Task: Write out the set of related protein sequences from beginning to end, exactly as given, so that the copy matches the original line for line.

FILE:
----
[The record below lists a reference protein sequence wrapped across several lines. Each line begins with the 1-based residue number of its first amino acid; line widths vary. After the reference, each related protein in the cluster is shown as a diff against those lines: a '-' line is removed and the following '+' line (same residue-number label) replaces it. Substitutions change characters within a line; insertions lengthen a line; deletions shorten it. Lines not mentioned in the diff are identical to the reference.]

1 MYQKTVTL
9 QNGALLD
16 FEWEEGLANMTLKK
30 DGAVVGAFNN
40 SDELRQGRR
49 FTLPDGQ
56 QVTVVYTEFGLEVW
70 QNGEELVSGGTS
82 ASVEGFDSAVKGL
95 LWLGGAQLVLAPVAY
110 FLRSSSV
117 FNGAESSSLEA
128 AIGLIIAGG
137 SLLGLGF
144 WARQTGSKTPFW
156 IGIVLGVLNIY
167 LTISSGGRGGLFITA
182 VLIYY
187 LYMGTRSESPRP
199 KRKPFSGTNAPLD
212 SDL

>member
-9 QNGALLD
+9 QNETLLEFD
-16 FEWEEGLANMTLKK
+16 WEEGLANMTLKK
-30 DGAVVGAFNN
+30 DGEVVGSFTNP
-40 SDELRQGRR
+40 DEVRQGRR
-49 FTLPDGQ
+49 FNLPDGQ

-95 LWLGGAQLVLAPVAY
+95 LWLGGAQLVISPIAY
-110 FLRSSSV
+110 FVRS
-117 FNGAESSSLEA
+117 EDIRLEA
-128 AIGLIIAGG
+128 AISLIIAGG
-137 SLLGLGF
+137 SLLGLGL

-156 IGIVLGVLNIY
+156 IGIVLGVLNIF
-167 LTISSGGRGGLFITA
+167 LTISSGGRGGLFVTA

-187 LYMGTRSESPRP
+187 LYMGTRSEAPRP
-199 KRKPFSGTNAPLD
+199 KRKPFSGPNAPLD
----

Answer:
[The record below lists a reference protein sequence wrapped across several lines. Each line begins with the 1-based residue number of its first amino acid; line widths vary. After the reference, each related protein in the cluster is shown as a diff against those lines: a '-' line is removed and the following '+' line (same residue-number label) replaces it. Substitutions change characters within a line; insertions lengthen a line; deletions shorten it. Lines not mentioned in the diff are identical to the reference.]

1 MYQKTVTL
9 QNGALLD
16 FEWEEGLANMTLKK
30 DGAVVGAFNN
40 SDELRQGRR
49 FTLPDGQ
56 QVTVVYTEFGLEVW
70 QNGEELVSGGTS
82 ASVEGFDSAVKGL
95 LWLGGAQLVLAPVAY
110 FLRSSSV
117 FNGAESSSLEA
128 AIGLIIAGG
137 SLLGLGF
144 WARQTGSKTPFW
156 IGIVLGVLNIY
167 LTISSGGRGGLFITA
182 VLIYY
187 LYMGTRSESPRP
199 KRKPFSGTNAPLD
212 SDL

>member
-9 QNGALLD
+9 QNETLLEFD
-16 FEWEEGLANMTLKK
+16 WEEGLANMTLKK
-30 DGAVVGAFNN
+30 DGEVVGSFTNP
-40 SDELRQGRR
+40 DEVRQGRR
-49 FTLPDGQ
+49 FNLPDGQ

-95 LWLGGAQLVLAPVAY
+95 LWLGGAQLVISPIAY
-110 FLRSSSV
+110 FVRS
-117 FNGAESSSLEA
+117 EDIRLEA
-128 AIGLIIAGG
+128 AISLIIAGG
-137 SLLGLGF
+137 SLLGLGL

-156 IGIVLGVLNIY
+156 IGIVLGVLNIF
-167 LTISSGGRGGLFITA
+167 LTISSGGRGGLFVTA

-187 LYMGTRSESPRP
+187 LYMGTRSEAPRP
-199 KRKPFSGTNAPLD
+199 KRKPFSGPNAPLD